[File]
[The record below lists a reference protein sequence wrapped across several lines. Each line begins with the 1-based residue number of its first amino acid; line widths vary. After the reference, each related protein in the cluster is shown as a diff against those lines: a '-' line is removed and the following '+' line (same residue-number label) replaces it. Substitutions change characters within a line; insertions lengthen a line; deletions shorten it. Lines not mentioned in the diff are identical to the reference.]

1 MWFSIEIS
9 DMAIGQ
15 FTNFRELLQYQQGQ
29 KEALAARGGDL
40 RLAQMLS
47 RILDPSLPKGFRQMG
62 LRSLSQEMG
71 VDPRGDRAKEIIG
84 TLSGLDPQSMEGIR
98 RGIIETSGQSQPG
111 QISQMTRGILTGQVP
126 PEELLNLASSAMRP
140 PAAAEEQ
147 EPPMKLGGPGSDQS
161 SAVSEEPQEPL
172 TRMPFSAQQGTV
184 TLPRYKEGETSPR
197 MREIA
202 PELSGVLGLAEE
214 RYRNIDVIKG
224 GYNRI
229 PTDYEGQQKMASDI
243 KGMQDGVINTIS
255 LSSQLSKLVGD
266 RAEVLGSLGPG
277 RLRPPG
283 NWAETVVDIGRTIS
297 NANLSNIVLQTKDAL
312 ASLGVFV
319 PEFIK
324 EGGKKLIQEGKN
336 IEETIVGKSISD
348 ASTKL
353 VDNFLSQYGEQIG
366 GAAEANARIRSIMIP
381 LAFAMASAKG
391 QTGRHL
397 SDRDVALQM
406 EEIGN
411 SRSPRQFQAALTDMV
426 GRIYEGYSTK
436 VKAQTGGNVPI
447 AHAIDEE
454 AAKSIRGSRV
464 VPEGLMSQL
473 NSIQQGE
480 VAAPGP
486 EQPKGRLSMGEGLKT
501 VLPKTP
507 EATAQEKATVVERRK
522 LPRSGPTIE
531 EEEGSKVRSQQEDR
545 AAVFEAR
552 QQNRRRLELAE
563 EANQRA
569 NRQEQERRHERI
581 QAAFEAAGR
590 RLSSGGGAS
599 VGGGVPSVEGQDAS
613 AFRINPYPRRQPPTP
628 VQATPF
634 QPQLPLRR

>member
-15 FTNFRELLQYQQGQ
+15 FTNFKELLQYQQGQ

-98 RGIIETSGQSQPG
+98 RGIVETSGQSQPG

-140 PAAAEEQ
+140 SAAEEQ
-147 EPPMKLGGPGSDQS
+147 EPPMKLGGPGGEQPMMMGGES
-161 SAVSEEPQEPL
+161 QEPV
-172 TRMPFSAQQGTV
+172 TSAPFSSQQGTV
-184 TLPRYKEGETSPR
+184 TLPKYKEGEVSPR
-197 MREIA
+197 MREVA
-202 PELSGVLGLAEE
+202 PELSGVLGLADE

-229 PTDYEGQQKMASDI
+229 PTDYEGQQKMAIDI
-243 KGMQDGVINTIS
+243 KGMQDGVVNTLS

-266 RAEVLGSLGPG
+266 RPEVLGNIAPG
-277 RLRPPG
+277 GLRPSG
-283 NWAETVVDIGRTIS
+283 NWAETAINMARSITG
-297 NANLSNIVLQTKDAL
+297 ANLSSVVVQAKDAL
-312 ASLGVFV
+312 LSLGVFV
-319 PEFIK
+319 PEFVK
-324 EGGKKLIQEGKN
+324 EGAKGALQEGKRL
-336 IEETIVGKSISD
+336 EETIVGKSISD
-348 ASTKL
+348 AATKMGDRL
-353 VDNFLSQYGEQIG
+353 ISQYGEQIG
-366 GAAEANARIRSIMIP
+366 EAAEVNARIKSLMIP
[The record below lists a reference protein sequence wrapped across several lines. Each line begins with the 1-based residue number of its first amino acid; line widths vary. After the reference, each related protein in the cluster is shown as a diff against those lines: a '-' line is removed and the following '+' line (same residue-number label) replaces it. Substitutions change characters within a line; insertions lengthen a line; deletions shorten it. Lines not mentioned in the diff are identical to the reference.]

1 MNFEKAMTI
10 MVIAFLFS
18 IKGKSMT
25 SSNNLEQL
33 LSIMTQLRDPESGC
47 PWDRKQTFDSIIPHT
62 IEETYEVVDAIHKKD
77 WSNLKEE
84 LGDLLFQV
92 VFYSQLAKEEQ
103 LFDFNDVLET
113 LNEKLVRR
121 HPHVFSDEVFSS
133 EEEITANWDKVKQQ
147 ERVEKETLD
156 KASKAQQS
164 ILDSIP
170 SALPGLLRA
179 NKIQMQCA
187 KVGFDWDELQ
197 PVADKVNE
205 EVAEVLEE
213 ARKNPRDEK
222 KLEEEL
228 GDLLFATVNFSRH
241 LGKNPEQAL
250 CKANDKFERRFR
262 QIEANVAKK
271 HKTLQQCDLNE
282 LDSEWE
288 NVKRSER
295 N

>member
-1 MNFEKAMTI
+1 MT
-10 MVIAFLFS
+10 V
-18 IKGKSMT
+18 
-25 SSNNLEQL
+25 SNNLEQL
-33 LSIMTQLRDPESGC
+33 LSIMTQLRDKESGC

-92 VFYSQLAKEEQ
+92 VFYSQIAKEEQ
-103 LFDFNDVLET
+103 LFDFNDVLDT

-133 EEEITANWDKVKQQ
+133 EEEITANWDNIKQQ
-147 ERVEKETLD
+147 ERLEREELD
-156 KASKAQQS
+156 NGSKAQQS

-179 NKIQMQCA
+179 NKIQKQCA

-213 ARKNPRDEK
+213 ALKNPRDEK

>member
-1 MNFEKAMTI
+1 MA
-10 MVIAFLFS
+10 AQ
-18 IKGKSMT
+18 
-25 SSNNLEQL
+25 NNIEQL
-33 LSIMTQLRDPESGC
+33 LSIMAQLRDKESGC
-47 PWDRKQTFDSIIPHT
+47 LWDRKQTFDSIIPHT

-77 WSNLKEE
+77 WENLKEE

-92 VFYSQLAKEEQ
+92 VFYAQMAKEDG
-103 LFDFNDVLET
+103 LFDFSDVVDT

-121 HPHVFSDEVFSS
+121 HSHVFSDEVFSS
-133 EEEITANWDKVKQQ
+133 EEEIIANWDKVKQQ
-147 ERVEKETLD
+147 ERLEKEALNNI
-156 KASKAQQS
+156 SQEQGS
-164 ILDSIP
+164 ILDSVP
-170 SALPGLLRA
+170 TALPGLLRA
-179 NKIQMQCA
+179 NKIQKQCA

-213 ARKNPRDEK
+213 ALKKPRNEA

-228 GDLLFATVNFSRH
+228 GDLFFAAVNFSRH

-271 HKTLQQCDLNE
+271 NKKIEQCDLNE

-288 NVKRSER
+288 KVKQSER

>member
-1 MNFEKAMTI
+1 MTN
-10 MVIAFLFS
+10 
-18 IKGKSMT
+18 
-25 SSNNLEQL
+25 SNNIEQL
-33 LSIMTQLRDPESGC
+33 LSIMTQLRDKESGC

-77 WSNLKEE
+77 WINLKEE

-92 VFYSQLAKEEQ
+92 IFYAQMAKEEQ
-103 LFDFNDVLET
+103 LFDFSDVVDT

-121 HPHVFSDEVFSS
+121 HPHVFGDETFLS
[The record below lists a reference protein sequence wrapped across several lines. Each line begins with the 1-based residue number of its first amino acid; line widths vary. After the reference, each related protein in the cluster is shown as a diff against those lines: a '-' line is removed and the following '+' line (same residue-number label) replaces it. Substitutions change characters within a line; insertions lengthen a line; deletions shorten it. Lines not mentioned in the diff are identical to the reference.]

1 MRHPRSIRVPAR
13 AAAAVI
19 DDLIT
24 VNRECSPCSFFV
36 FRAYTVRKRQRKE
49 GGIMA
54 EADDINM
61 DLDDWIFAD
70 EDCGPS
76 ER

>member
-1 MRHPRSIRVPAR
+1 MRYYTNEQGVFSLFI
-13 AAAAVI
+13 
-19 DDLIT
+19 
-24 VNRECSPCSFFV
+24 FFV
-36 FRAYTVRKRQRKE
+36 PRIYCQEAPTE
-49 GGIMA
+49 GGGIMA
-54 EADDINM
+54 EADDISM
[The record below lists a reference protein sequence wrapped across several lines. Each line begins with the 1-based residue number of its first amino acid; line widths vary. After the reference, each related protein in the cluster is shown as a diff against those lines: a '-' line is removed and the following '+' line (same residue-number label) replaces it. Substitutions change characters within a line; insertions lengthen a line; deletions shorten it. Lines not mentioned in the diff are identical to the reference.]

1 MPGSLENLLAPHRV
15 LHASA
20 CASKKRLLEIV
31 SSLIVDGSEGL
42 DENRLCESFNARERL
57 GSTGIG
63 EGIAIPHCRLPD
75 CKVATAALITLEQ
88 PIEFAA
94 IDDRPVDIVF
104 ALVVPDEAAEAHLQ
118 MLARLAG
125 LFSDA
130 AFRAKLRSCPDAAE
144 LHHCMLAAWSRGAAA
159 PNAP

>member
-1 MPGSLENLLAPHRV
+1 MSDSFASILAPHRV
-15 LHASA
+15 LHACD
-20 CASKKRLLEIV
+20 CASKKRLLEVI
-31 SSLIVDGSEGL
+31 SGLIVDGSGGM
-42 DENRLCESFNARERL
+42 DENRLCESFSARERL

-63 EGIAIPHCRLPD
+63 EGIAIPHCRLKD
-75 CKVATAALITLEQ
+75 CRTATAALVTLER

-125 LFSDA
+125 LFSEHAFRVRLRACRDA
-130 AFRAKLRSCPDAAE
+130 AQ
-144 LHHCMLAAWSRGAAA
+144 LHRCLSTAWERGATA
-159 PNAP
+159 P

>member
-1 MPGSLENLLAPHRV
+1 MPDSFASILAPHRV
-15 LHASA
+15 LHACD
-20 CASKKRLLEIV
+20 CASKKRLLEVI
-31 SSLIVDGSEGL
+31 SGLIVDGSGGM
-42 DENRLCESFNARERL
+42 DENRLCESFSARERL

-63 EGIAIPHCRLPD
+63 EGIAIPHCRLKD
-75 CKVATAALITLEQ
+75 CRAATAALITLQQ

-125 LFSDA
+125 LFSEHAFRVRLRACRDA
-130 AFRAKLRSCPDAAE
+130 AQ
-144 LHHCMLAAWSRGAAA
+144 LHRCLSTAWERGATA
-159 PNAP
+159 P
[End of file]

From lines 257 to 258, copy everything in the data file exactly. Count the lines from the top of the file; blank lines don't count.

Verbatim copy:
31 SSLIVDGSEGL
42 DENRLCESFNARERL